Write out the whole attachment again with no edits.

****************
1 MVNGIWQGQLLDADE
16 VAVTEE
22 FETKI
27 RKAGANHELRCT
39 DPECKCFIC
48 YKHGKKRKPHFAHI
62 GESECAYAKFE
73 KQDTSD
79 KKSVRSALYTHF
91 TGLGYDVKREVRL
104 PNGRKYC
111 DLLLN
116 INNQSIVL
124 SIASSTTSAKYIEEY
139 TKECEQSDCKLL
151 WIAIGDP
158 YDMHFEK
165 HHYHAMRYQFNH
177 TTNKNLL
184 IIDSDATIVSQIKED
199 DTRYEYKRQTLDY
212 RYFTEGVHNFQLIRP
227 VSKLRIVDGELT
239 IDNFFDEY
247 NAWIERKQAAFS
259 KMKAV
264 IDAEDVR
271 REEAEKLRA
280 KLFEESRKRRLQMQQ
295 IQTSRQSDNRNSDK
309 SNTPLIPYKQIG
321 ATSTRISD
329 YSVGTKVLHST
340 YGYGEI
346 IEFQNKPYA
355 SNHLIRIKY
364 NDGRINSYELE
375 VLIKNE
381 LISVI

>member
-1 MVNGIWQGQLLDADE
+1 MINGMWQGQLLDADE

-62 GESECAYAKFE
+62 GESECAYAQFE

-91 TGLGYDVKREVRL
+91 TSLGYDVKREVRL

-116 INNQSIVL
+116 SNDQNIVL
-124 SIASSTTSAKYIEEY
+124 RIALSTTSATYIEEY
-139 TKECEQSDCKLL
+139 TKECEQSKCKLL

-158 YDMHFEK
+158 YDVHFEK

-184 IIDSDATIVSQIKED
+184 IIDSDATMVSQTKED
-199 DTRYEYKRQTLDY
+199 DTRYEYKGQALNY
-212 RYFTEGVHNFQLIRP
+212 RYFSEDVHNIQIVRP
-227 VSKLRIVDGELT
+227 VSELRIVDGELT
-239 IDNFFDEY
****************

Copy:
1 MVNGIWQGQLLDADE
16 VAVTEE
22 FETKI
27 RKAGANHELRCT
39 DPECKCFIC
48 YKHGKKRKPHFAHI
62 GESECAYAKFE
73 KQDTSD
79 KKSVRSALYTHF
91 TGLGYDVKREVRL
104 PNGRKYC
111 DLLLN
116 INNQSIVL
124 SIASSTTSAKYIEEY
139 TKECEQSDCKLL
151 WIAIGDP
158 YDMHFEK
165 HHYHAMRYQFNH
177 TTNKNLL
184 IIDSDATIVSQIKED
199 DTRYEYKRQTLDY
212 RYFTEGVHNFQLIRP
227 VSKLRIVDGELT
239 IDNFFDEY
247 NAWIERKQAAFS
259 KMKAV
264 IDAEDVR
271 REEAEKLRA
280 KLFEESRKRRLQMQQ
295 IQTSRQSDNRNSDK
309 SNTPLIPYKQIG
321 ATSTRISD
329 YSVGTKVLHST
340 YGYGEI
346 IEFQNKPYA
355 SNHLIRIKY
364 NDGRINSYELE
375 VLIKNE
381 LISVI

>member
-1 MVNGIWQGQLLDADE
+1 MINGMWQGQLLDADE

-62 GESECAYAKFE
+62 GESECAYAQFE

-91 TGLGYDVKREVRL
+91 TSLGYDVKREVRL

-116 INNQSIVL
+116 SNDQNIVL
-124 SIASSTTSAKYIEEY
+124 RIALSTTSATYIEEY
-139 TKECEQSDCKLL
+139 TKECEQSKCKLL

-158 YDMHFEK
+158 YDVHFEK

-184 IIDSDATIVSQIKED
+184 IIDSDATMVSQTKED
-199 DTRYEYKRQTLDY
+199 DTRYEYKGQALNY
-212 RYFTEGVHNFQLIRP
+212 RYFSEDVHNIQIVRP
-227 VSKLRIVDGELT
+227 VSELRIVDGELT
-239 IDNFFDEY